Life Shattering

It recently occurred to me just how many of my readers (that sounds funny, I’m just going to refer to you all as “you all” etc.) I’ve known less than a year. I mean, yes, there are a few of you that have been around for a LONG time (Hi Skye! Hi Christy! Hi Paul!), but most of you have no idea who I am and where I came from.

In the comments yesterday I mentioned that I’d danced 22 of my 28 years. And I used the past tense. 22 years is a LONG time to be doing something to give it up, right? Well, there’s a story behind that.


That photo was taken at a pick up rehearsal for the show that would 3 months later get me a job offer … dancing professionally (and teaching in my spare time!), no audition required. A freaking DREAM job, if I’d ever had one.

That show closed, and we began to prepare for the next one. This time I was backstage, costuming and deck managing … and being the general cast mom and support system against the crazy director.

Somewhere in the course of rehearsals we got into the ritual of gathering a bunch of the cast and crew on Sunday nights for margaritas. Being the one with a 5 seat car and a generally higher alcohol tolerance than most, I was often the one shuttling people around. One Sunday in particular, we started early, and I had more to drink than usual. Being responsible, I decided I’d stay an extra hour or so to fully sober up before heading the 20 miles home.* The two others who’d driven with me decided to catch other rides.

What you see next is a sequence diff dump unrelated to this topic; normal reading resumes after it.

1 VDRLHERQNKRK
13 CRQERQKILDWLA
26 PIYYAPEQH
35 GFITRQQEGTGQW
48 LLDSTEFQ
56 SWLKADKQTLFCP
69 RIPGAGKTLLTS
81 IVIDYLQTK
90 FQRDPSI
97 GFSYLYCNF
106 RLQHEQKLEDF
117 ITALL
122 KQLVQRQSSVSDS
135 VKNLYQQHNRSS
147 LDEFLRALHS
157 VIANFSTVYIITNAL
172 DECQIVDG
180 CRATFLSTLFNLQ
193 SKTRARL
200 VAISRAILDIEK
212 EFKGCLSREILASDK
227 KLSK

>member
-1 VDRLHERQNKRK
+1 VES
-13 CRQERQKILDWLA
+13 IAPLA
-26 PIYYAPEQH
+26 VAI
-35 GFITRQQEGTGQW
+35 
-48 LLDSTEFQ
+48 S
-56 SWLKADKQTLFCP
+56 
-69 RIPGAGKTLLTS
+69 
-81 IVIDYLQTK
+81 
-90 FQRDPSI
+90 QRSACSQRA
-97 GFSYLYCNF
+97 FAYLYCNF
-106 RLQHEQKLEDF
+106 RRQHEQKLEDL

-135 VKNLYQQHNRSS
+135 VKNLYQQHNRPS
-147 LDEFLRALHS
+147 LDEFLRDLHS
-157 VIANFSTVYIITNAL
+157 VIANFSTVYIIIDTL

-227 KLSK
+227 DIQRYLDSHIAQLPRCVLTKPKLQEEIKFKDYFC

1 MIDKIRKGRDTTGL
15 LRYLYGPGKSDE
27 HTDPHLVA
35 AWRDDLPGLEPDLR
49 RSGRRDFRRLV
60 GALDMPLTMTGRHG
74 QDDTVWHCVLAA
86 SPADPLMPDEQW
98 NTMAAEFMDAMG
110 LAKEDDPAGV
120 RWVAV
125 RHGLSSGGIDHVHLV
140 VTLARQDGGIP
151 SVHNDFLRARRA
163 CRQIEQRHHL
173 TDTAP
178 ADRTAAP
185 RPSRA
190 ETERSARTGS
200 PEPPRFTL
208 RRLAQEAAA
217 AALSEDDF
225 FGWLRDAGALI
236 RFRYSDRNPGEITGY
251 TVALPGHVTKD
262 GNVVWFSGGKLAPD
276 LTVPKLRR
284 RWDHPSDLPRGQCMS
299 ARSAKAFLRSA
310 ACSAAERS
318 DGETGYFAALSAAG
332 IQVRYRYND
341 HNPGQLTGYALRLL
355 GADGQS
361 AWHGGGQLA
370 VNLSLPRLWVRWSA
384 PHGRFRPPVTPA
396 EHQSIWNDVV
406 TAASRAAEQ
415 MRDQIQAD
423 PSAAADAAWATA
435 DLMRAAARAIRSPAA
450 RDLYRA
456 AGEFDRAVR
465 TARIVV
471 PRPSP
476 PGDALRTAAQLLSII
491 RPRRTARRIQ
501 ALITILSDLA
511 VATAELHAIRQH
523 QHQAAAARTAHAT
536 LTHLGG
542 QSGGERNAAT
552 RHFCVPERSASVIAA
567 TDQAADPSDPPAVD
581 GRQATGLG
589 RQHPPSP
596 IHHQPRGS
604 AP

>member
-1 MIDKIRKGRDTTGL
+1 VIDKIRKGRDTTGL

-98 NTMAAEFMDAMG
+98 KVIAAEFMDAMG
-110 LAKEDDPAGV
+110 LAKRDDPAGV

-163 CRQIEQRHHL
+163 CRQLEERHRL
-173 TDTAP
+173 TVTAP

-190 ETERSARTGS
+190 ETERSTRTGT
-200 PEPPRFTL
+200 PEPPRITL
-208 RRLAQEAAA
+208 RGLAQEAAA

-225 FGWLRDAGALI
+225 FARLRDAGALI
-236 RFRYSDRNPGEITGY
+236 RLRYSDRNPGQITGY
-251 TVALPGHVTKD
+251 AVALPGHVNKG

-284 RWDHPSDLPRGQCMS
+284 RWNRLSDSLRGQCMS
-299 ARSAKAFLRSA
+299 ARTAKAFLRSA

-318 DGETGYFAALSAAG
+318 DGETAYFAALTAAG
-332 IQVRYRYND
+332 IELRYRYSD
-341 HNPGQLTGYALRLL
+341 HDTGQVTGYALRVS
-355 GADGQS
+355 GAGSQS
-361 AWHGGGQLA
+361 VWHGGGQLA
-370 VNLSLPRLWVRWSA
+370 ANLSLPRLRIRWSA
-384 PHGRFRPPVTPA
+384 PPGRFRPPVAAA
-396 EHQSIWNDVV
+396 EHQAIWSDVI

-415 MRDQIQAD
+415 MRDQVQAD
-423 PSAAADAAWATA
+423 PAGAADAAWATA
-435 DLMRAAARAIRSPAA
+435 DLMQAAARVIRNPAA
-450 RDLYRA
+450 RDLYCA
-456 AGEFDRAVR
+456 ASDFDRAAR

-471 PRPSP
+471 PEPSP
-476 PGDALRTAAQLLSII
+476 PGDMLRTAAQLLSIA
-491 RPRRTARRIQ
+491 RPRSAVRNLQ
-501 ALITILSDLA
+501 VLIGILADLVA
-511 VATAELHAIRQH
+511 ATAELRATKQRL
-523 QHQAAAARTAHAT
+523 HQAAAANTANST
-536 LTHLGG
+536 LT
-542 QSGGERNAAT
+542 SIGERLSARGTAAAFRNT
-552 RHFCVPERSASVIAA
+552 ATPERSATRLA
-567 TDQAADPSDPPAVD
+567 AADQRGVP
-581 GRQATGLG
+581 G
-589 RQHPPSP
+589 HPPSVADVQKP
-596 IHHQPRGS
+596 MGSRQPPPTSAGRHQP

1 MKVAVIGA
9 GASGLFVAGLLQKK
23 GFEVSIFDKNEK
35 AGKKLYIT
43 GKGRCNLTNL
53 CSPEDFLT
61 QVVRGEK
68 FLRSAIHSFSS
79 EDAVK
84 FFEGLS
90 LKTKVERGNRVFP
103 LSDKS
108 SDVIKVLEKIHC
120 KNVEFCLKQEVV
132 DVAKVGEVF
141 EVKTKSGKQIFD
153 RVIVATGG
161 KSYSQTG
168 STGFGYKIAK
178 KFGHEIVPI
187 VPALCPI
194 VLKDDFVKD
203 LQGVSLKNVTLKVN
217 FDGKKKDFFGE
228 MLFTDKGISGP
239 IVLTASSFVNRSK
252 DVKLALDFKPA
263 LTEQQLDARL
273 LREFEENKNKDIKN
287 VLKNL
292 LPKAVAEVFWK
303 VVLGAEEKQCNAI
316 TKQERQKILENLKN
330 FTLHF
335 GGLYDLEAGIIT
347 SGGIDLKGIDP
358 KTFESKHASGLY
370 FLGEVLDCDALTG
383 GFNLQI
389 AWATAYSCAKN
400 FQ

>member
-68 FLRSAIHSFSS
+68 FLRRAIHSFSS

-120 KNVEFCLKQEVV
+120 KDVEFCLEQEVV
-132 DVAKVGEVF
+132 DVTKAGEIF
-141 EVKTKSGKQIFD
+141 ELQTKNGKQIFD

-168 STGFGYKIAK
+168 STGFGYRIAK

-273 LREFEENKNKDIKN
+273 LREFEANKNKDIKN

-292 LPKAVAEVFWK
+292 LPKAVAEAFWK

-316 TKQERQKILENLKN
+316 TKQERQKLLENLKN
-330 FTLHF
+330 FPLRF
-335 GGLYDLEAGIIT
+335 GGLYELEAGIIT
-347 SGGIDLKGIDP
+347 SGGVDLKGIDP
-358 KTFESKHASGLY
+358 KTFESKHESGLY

I headed out about 10:30 that night, and started for home. Getting on the freeway (one I’d gotten tickets on in the past, and so was always diligent about watching for cops), I turned on the radio to discover the boy I was currently dating had cued up a cd for me. Smiling to myself over the thought of him picking out this song, I continued to drive.

About 30 seconds later, SOMETHING slammed into my car from behind. The force of the impact sent me spinning across 3 (thankfully empty) lanes, to hit the concrete divide along drivers side of the car. The jolting and tipping I, at that point, thought was the car going over the divide turned out to be the tires blowing out on one side of the car, and then the other. Once they had all blown, the car took off spinning again, this time hitting the guard rail along the passenger side, before spinning once more and stopping, in the same lane I’d started in.

The song I’d been enjoying not even a minute prior was suddenly not so amusing. I remember hitting the power button to make the radio shut up and having the presence of mind to turn off the car and take the keys out of ignition. The door was jammed shut, so I kicked it open, and ran over to the shoulder … at which point I collapsed, and realized I couldn’t stand back up.

I’d broken my back.

What they say about adrenaline doing funny things to you in times of distress is true. From the time the car stopped to the time I fell over on the shoulder, I had no idea I was injured. I ran, kicked, and jumped … all the while  having an injury that led to me not being able to stand. It also seems to have held off the shock, which definitely set in once I was out of harms way. Once it did, I got to experience first hand just how nasty shock can be. In my case, I started screaming uncontrollably. I knew I was safe, I knew I needed to stop, but I couldn’t. It took almost half an hour for the paramedics to calm me down, and once they did, I cried for the next 4 hours. It was completely out of my control.